(Revised) I had my surgery on June 24, 2010. I was a 34A and got 533cc silicone implants. At the 3 month mark I started to notice something was off. The incision was under the fold and my surgeon promised that it would not be noticeable, and that this was the only way to fit such a large silicone implant along with lowering my crease, so i trusted him. My incisions have always stayed exposed and I can feel and see my original crease. I thought the skin would stretch out with time. Is it fixable?
Double Bubble or Bottoming Out? (photo)
Doctor Answers (5)
Breast augmentation revision - double bubble
Your current implants are appropriately positioned as they are centered under the nipples. The problem is they are just way too large for your body so the bottom edge extends below the edge of your actual breast. You will have to go to a smaller diameter implant if you want to fix this and get rid of the double bubble. If you just use the same dimension implants and move them up the implants will no longer be centered under your nipples. I do not think you will be happy with the look of implants sitting high up on your chest.
My response to your question/post does not represent formal medical advice or constitute a doctor patient relationship. You need to consult with i.e. personally see a board certified plastic surgeon in order to receive a formal evaluation and develop a doctor patient relationship.
I am sorry that you are unhappy with the appearance of your breasts after your augmentation. I did not read the responses of your first posting, but took special notice of the second. I take issue with the what has been said so far with regards to the implants being inferiorly placed. It actually appears as though they are well centered below your breast mound and nipple areolar complex (approximately).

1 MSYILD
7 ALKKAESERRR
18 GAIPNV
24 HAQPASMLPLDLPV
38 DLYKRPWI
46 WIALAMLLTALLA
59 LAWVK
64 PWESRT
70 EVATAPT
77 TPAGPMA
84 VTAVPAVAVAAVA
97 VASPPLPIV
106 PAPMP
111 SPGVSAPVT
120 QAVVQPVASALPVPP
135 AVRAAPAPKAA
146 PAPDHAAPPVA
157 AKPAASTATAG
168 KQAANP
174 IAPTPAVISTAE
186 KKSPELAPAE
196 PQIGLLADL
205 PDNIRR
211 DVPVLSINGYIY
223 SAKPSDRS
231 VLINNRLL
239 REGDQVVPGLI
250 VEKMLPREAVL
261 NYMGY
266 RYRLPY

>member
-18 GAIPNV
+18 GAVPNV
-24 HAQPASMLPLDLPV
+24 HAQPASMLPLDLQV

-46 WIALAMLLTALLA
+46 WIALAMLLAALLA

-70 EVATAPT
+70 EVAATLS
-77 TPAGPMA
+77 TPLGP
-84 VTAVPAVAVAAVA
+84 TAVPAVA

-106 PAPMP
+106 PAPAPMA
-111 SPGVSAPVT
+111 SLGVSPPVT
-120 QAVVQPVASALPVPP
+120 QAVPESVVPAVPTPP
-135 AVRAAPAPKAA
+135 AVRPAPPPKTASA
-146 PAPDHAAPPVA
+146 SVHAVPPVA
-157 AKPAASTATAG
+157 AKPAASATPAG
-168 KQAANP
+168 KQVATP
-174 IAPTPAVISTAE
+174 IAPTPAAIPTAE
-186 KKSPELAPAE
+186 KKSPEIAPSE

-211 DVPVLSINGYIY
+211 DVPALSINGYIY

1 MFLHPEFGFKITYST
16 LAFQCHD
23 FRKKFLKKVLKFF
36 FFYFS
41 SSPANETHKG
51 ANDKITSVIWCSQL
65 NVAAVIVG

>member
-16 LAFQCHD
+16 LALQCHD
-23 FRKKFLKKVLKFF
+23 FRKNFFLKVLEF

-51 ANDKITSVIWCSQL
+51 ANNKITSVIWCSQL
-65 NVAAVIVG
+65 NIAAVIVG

The real issue is that you were an A cup with a well formed inframammary fold and relatively inelastic breast tissue (I am supposing), and you and your surgeon chose an implant that was inappropriately large (too wide, too projecting) for your anatomy. In a vain attempt to get you to look right on the operating room table, and not look like the implants were resting on you collarbone, he opened the pockets up well below the inframammary fold, allowing the implants to lift the fold right off your chest wall. Had your breast tissue been more compliant, he might have 'gotten away with it', but your breasts could only expand so far, and the rest was taken up by your chest skin, which is now covering the lower edges of your implants.
It is true a repair could be executed utilizing the same sized implants, but I suspect you will be left with implants that are riding too high on your chest wall (another common problem seen here on realself.com). As I have said so many times before:
One can't simply pick out an implant size based solely on aesthetics, like picking out a pair of shoes. This thinking is the root cause of most complications that lead to early and unexpected reoperations, and is usually associated with inappropriate implant size or profile. There needs to be an overhaul of the whole process of breast augmentation, towards an objectively defined process that can be measured, an appropriate implant chosen based on those measurements, and real data obtained. It really is not about what size or shape you think you want, its about the right implant size for your anatomy.